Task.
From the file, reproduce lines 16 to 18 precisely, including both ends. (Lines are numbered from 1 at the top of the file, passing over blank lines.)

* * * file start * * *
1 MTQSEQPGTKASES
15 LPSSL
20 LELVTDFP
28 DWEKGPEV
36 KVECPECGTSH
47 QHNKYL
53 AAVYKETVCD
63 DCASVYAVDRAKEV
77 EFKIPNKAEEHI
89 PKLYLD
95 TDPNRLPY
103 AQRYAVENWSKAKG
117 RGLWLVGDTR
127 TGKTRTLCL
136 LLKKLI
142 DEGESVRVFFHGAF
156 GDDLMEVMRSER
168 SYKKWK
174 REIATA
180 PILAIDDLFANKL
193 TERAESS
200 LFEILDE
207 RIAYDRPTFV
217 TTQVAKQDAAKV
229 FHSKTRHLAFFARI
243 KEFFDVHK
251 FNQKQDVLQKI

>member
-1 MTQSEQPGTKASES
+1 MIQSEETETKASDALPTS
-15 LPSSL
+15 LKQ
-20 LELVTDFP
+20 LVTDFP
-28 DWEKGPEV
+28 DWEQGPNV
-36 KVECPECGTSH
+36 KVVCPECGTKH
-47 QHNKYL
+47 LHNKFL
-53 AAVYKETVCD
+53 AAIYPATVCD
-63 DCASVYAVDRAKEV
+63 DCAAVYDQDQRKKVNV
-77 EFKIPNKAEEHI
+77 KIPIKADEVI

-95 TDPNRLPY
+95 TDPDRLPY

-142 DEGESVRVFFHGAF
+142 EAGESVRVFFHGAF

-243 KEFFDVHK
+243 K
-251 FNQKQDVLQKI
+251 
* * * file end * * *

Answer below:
142 DEGESVRVFFHGAF
156 GDDLMEVMRSER
168 SYKKWK